If you decide to take a trip through Southern Maryland down Route 210, also known as Indian Head Highway, you can’t help but realize that the further south you go, the more buildings, businesses and signs of the busy Washington DC Metropolitan area that you just came from seem to disappear. If you keep driving, you might just miss the town promised as the destination by its namesake road: Indian Head, Maryland. You would have expected traveling down that route that there would be an explosion of civilization upon your arrival. Instead, you will find a peaceful, unassuming main street, quaint neighborhoods, a beautiful community center called the Pavilion at the Village Green and the Naval Surface Warfare Center lining the Potomac River. It is in this center of town where, if you take a closer look, you will find unmatched generosity and community support. It is here where we experienced the big hearts of Indian Head in planning and holding our TMA Walk-Run-N-Roll.
It all started when Cynthia Albright, a resident of Indian Head and a MOG Antibody-Associated disease patient of Dr. Michael Levy, ran into Curtis Smith, the Town Councilman. They started talking about her diagnosis of MOGAD and her involvement with the MOG Project at the TMA. He encouraged her to host a walk at the Village Green. As a co-founder of the MOG Project at the TMA, she contacted me and I was sold on the idea. We brought in Tanisha Willis, an NMOSD patient of Dr. Levy’s, who jumped at the chance to help. Amy Ednie and Kristina Lefelar, Co-Founders of the MOG Project decided to make the commitment as well. It wasn’t long before Indian Head Mayor Brandon Paulin got involved and the next thing we knew, the town of Indian Head had provided us with a beautiful venue at the Village Green and all the help we would need. Karen Williams, their event guru, pulled in volunteers and ideas for our event that would make it fun for all.
It didn’t stop with the town leaders. Cynthia was able to reach out to multiple businesses in the Indian Head area for support and with no second thought, they were all on board to support us. We got free services and donations for raffle items from many businesses interested in our cause and helping Cynthia. Dr. Levy once again demonstrated his generosity and commitment to the community by agreeing to speak at the event. Mayor Paulin and Councilman Smith stepped up to speak as well. It wasn’t long before we had a plan for a fun event which included inflatable carnival games, cotton candy, DJ Rockin’ Roger, face painting by Allison Ryan (a Disney face painting artist), an assortment of beautiful raffle and silent auction items like a hand-crocheted afghan by Cynthia’s husband Randy, a “MOGarita Basket”, a “Bark Basket” and two Mother’s Day baskets, among other items. We even planned on having MOG gear for sale, such as T-shirts designed by Allison Ryan and awareness ribbons. Members of the community and family members helped set up a bake sale, “MOGTail” drink station and concessions for the event. We did have a few hiccups along the way, but when an issue arose, Mayor Paulin scrambled to our rescue and, with the help of another local non-profit, the Indian Head Center for the Arts, all was well. Suddenly, we realized that this little town could make anything happen!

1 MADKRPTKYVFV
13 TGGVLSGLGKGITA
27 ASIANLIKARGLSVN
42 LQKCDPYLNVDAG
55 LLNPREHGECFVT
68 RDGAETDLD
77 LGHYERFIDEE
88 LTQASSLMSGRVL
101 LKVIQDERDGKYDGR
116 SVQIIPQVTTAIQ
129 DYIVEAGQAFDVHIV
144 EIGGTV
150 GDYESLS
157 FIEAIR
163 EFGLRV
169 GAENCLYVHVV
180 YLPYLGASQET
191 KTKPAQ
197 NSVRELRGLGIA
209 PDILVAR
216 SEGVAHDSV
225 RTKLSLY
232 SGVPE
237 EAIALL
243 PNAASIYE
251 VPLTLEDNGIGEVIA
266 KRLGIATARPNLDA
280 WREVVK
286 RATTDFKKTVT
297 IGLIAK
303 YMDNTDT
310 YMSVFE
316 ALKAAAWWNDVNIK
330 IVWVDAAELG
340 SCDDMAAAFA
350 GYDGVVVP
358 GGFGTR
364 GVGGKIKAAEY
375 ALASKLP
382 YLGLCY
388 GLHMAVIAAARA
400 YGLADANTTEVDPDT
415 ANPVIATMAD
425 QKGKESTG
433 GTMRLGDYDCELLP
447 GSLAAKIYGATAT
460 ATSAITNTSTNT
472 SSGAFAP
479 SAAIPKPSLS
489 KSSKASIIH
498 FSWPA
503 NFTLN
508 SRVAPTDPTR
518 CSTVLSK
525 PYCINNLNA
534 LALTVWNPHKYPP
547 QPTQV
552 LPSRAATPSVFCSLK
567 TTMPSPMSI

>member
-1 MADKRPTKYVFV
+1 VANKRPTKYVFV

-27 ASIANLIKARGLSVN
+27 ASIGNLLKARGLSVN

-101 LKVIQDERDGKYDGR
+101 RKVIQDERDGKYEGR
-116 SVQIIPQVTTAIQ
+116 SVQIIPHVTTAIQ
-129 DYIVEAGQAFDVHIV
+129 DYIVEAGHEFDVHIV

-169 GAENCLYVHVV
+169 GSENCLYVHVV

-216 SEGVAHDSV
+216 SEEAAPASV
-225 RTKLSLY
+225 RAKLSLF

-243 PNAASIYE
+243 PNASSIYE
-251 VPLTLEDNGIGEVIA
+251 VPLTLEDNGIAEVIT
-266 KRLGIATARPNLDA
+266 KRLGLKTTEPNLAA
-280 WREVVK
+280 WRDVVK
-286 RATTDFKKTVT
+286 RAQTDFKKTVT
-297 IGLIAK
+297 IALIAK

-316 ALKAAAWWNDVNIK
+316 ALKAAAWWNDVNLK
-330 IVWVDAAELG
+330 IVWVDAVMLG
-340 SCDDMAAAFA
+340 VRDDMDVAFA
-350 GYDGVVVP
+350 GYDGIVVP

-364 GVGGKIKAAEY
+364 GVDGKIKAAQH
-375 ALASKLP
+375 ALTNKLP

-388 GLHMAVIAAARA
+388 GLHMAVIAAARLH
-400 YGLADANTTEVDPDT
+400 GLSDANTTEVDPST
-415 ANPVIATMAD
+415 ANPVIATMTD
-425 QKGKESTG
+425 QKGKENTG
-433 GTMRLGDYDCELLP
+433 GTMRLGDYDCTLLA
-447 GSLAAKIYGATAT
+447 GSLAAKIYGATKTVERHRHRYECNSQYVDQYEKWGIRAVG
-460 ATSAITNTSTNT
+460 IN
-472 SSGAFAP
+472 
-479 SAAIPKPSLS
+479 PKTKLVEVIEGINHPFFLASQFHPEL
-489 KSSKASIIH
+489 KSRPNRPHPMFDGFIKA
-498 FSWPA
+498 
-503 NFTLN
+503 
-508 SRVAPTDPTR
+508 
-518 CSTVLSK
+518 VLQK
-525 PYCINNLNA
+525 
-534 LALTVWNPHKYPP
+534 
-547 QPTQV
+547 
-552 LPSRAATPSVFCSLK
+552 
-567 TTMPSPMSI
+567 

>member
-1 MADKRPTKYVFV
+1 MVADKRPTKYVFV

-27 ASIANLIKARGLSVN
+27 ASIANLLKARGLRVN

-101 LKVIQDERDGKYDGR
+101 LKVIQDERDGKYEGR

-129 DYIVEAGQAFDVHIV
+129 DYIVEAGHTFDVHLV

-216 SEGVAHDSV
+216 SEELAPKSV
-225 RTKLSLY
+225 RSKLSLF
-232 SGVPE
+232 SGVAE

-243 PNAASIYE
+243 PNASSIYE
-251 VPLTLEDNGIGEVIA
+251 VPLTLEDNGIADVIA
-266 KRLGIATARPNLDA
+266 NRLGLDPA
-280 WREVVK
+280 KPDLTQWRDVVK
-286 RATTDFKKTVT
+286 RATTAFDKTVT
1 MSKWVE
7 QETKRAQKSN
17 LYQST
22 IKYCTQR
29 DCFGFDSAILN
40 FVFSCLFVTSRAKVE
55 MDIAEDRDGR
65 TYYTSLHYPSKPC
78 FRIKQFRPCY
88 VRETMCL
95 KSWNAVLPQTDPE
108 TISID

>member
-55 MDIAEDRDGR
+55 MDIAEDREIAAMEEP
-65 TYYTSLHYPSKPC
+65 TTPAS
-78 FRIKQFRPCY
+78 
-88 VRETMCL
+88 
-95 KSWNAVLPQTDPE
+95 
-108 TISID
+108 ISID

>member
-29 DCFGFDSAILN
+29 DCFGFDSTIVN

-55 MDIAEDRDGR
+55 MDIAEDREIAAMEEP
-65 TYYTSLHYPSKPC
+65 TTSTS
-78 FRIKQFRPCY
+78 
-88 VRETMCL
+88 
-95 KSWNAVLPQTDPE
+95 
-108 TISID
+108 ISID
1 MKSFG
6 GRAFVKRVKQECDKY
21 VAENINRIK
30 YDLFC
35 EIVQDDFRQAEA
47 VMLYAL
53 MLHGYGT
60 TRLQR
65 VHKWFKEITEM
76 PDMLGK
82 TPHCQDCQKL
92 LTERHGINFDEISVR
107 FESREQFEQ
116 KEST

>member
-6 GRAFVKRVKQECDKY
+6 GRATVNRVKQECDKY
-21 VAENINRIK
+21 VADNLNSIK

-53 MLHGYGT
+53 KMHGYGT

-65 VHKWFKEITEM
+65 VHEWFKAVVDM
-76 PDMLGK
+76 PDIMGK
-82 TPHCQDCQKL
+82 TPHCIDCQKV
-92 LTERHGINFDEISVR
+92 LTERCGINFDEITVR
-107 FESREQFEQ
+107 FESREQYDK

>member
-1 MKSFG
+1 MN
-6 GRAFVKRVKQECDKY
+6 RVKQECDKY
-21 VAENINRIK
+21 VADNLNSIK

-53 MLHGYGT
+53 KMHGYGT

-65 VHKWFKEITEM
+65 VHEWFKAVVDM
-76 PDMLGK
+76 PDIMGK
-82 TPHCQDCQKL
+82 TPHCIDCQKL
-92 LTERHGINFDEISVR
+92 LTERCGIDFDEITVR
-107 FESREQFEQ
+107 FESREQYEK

As we continued to plan, other Maryland businesses jumped in to help. We were thankful to have had the support of our friends at Smoker’s Delight BBQ, Leverege (a rising technology company), Acker & Sons Plumbing, Gun Monkey’s, Firearms Training Incorporated, Blue Dyer Distillery, MoCo Founding Farmers, Target, JDaniels Psychotherapy Services, INC, the LaPlata Green Turtle, Chipotle, and White Plains Golf Course. We also had many other local businesses donate food, drinks and supplies, such as BJ’s, Costco, Giant, Safeway, Chick-Fil-A, Walmart and Texas Ribs & BBQ. We can’t thank all of our sponsors enough for helping. This event would not be possible without their support. In addition, we had many volunteers who jumped in to make this a success and for that we are grateful.
On the day of the event, clouds loomed overhead, and we were afraid that our Walk would be rained out. We arrived early and diligently set up in preparation for the start of the event. As the time for the event arrived, suddenly the clouds parted and to our disbelief, the sun came out! What a miracle. People had a wonderful time dancing and playing games. When it was time for the speakers, Cynthia gave a heartfelt speech, telling her story and how supporting rare neuroimmune disorders is important. Mayor Paulin, Councilman Smith, and Dr. Levy all provided inspiring words.
Everyone had fun. Councilman Smith and Mayor Paulin gave life to the party. Everyone chipped in to help, whether to blow up balloons, help put up the welcome sign or excite the masses. Even the local high schools, Maurice J. McDonough, Loudon County and Henry E. Lackey sent students eager and excited to volunteer.
While everyone had a great time, we saw the best zest for life from Team Victoria, a group of family and friends from New Jersey whose little girl Victoria had been diagnosed with AFM and is currently doing well. This family seemed to be celebrating her and at the same time showing their solidarity and commitment to keeping her and other children like her well.
When the event came to a close, clearly a success, we started packing up, satisfied that we had done our jobs. Just as the last box was packed in the car and the cleanup was finalized by the sound of a trunk closing, the rain started. And it really poured.
In retrospect, our hearts were full after this event. The incredible community support was overwhelming, and the town of Indian Head was the driving force for it all. We are thankful for this small town, who saw one of their own in need for a cure of a rare disease and decided to act, putting Indian Head on our map and in our hearts.